Origins of Age Stratification Theory

Age stratification theory originated from the studies of German sociologist Karl Mannheim, who first introduced this idea in his work “Essays on the Sociology of Knowledge” in 1952. 

Mannheim’s (1952) model suggests that age is important in understanding social structures and generational power dynamics. 

The theory was further developed by Talcott Parsons, who argued that generation is a key segmentation in society and identified different roles associated with being an elder or younger member of a particular age group (Öberg, 2018).

Additionally, he suggested that individuals experience different levels of access to resources based on their age group and differing levels of influence within society. 

The modern age stratification theory was developed by American sociologist Marilyn Riley in the 1970s.

She noted that disparities in resources and opportunities were more pronounced among different age groups than other social divisions such as race, gender, or class (Riley, 1973).

Riley (1973) proposed that these inequalities are not necessarily caused or exacerbated by members of any one generation but instead result from structural imbalances which exist between generations.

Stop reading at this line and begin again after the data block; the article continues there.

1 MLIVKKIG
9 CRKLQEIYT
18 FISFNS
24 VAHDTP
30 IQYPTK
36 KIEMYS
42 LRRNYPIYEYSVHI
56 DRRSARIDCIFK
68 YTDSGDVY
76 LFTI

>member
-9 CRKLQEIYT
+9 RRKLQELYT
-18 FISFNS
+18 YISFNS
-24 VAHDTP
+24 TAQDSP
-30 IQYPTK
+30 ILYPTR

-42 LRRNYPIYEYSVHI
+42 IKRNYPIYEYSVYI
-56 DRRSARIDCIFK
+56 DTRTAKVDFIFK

It led to her postulating the existence of ‘age stratification’ as a distinct concept.

Age Stratification vs. Ageism

In contrast to age stratification, ageism is an unacceptable form of prejudice that unfortunately continues to plague our society today, as many people are judged and compartmentalized solely based on their age (Palmore, 1999).

Age stratification theory is a sociological concept that illuminates the disparities in resources, authority, and opportunities among different generations.

It reveals the disparity between generations regarding access to resources and opportunities, with older generations having a distinct advantage thanks to their life experiences and financial stability (Riley, 1973).

Ageism, conversely, is the discrimination of individuals or groups based solely on their age (Palmore, 1999).

It can manifest itself in various forms, such as discriminatory attitudes towards older members of society or decisions made by employers not to hire them for certain positions due to their age. 

Unfair wages for elderly workers as well as restrictions limiting their rights, are also violations of this kind of discrimination. 

Ageism can also take on more subtle forms like stereotypes about aging, such as elders being ‘slower’ or ‘frail,’ which can further contribute to perceptions of unfairness.

Strengths of Age Stratification Theory

Age stratification theory is a sociological concept that concisely demonstrates how resources, power, and opportunities are unevenly apportioned between age groups.

According to age stratification theory, various generations may possess different levels of success due to the conditions that shape their respective developmental stages